They Made a Brighter Future

To usher out 2017, we’re bidding a final farewell to East Bay luminaries who made the future brighter.


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Daschel “Dash” Butler, 66. Former Berkeley police chief. Even as a lieutenant in Berkeley’s police force, Butler showed a natural aptitude for leadership with his easy confidence and eye for improvement. He pushed for expansion of the Special Enforcement Unit to address growing drug crimes in the ’80s as well as for the adoption of a community policing model. He was promoted directly to chief, a position he filled for 11 years. Early in his career as chief, he oversaw one of the country’s most successful hostage rescue operations, saving 32 people.

 

Pauletta Chanco-Lowery, 58. Alameda resident and Oakland painter. Chanco-Lowery was a master of nonrepresentational painting, her paintings expressing the universal human need to reconcile the creative process with the exhortations of the spirit and always challenging viewers looking for easy answers. A graduate of UC Berkeley’s fine arts program, she exhibited her work through the Bay Area and the state and served as a visiting arts professor at UC Berkeley. She was a graduate of Spirit Rock Meditation Center’s Community Dharma Leaders Program, and her spirituality found expression both in her paintings and daily life.

 

Marian Diamond, 92. UC Berkeley professor emerita of Anatomy and a neuroscience pioneer. Diamond was a versatile thinker who published studies on such diverse topics as the power of positive thinking on immune health and differences between male and female rat brains. She is most famous for her studies on the preserved brain of Albert Einstein. Diamond pioneered the emerging field of neuroplasticity, finding that our intelligence isn’t immutably set by genetics but can change and grow, depending on how we use our brains.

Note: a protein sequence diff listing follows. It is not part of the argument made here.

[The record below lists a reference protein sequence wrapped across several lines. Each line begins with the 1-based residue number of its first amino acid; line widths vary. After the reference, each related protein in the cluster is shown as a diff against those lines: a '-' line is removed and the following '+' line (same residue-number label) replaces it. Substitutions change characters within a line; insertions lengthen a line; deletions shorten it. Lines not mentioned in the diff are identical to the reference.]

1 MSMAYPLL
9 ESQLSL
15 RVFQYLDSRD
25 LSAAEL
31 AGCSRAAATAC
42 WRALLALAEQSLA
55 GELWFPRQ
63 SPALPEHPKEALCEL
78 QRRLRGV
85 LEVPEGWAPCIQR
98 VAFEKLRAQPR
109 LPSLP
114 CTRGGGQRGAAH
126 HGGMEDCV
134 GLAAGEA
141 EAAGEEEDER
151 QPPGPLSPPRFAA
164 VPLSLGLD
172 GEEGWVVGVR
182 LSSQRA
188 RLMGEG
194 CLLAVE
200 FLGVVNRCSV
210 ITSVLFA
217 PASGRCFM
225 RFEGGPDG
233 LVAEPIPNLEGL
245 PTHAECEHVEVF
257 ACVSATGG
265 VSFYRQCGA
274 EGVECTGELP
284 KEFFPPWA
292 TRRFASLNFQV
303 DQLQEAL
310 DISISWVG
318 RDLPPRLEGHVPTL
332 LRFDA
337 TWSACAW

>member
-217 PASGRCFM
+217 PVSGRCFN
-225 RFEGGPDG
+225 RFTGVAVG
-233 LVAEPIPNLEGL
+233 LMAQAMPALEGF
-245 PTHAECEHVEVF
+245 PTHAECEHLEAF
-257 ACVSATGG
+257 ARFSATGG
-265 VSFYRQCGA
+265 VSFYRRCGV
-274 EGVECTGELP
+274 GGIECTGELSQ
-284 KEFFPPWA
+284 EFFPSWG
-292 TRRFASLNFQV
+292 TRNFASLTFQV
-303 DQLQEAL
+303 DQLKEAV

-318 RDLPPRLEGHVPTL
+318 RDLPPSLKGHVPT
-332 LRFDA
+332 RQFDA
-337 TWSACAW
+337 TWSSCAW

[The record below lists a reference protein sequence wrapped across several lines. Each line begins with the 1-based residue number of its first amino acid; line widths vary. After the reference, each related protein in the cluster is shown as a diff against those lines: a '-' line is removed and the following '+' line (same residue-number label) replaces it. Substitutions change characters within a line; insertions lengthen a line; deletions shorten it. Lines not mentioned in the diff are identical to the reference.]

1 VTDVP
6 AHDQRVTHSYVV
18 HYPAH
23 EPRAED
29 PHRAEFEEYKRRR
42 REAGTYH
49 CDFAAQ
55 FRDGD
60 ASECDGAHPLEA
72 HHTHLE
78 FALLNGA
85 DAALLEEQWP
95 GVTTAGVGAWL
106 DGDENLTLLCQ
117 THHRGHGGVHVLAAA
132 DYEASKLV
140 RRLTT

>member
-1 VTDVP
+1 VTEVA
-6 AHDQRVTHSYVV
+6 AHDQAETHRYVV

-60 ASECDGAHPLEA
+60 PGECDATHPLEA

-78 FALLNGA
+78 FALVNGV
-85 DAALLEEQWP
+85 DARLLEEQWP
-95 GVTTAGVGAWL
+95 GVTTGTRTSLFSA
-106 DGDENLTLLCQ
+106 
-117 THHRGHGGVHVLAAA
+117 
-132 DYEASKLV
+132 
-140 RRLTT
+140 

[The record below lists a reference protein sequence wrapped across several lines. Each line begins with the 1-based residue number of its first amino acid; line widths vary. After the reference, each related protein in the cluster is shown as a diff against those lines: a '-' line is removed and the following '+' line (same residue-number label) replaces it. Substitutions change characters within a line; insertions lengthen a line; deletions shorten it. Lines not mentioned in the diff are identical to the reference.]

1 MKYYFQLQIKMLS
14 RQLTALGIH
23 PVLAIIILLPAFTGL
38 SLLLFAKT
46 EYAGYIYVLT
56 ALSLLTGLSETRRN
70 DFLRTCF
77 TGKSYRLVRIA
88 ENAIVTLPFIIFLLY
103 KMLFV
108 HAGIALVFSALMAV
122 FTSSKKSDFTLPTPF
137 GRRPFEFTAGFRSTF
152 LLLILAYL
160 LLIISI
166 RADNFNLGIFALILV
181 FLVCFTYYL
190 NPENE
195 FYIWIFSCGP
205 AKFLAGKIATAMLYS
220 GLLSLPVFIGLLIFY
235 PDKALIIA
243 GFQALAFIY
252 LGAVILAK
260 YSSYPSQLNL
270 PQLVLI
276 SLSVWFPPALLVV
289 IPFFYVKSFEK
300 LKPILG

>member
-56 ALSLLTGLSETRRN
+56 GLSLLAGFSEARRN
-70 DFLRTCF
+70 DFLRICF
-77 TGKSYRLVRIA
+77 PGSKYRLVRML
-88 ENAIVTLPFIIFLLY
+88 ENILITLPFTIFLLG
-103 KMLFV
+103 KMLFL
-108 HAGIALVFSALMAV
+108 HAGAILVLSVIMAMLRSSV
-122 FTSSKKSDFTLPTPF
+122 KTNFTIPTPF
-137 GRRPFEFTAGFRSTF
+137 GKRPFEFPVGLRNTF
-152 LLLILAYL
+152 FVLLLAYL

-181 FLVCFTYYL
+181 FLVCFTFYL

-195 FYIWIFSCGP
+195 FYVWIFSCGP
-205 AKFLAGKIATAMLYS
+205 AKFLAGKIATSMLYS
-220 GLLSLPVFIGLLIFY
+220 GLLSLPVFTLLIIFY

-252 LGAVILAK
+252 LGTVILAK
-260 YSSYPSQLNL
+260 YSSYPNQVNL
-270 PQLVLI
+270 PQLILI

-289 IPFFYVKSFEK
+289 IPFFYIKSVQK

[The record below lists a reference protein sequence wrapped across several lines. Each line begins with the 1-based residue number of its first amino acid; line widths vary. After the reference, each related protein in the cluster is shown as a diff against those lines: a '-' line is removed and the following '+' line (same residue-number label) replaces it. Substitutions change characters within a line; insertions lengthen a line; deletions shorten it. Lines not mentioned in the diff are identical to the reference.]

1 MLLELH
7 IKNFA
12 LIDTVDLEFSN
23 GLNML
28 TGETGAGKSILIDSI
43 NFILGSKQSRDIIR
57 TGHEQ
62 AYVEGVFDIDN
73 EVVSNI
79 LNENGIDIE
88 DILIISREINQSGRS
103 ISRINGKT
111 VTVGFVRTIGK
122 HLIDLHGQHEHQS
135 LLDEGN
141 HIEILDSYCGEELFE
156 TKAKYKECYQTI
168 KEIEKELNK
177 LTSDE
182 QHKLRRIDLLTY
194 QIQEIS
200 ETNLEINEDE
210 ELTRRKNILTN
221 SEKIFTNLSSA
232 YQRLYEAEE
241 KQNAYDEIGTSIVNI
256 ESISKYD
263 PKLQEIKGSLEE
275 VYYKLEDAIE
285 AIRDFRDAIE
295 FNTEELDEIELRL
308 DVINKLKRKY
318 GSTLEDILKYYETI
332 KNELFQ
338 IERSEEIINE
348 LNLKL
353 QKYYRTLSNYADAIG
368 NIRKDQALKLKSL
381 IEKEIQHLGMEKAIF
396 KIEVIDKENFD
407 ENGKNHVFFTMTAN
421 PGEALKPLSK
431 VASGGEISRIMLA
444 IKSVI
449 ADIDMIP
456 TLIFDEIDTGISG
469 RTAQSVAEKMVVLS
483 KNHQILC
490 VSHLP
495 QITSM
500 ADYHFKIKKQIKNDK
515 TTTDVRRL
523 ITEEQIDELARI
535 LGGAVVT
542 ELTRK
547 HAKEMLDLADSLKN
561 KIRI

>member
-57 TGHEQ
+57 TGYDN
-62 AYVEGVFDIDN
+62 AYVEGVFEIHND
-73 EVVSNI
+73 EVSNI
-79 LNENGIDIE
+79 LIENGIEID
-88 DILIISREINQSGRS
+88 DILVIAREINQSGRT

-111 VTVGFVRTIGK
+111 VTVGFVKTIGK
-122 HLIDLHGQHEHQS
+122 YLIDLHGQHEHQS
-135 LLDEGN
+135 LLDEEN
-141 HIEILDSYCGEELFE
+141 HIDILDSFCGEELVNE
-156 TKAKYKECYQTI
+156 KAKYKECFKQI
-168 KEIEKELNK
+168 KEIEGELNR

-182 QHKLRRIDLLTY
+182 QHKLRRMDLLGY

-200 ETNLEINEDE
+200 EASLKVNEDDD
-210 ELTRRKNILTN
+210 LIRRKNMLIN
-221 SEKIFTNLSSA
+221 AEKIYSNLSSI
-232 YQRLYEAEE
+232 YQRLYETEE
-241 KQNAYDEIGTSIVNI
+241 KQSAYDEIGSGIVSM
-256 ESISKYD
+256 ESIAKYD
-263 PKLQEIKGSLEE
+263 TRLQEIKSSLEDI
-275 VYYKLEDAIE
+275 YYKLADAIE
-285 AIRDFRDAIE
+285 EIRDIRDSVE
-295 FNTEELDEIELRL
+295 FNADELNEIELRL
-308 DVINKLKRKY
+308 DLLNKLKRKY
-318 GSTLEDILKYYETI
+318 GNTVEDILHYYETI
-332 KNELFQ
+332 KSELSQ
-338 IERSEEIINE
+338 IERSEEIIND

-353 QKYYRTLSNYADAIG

Betty Dukes, 67. Antioch Walmart greeter and crusader for workplace rights. While working as a door greeter at Walmart, Dukes was outraged to find that female employees were paid less than their male counterparts and were consistently passed over for promotions. Dukes’ 2001 class-action lawsuit against the retail giant, filed on behalf of 1.5 million female workers, accused Walmart of systemic gender discrimination in violation of the Civil Rights Act of 1964. The U.S. Supreme Court ultimately dismissed the case, but Dukes’ struggle helped to shine a light on a continuing problem in the U.S. workplace.

 

Michael Fuss, 72. Disability rights activist. A tireless advocate for the rights of disabled Americans, Fuss dedicated his life to ensuring that people with disabilities could live with the same liberty, dignity, and freedom as able people. As a student at UC Berkeley, Fuss helped found the school’s Disabled Students’ Program as well as the Center for Independent Living. He also helped Berkeley become the first city in the United States to install curb cuts, a graded ramp connecting sidewalks to streets and allowing wheelchair users greater independence in public life.

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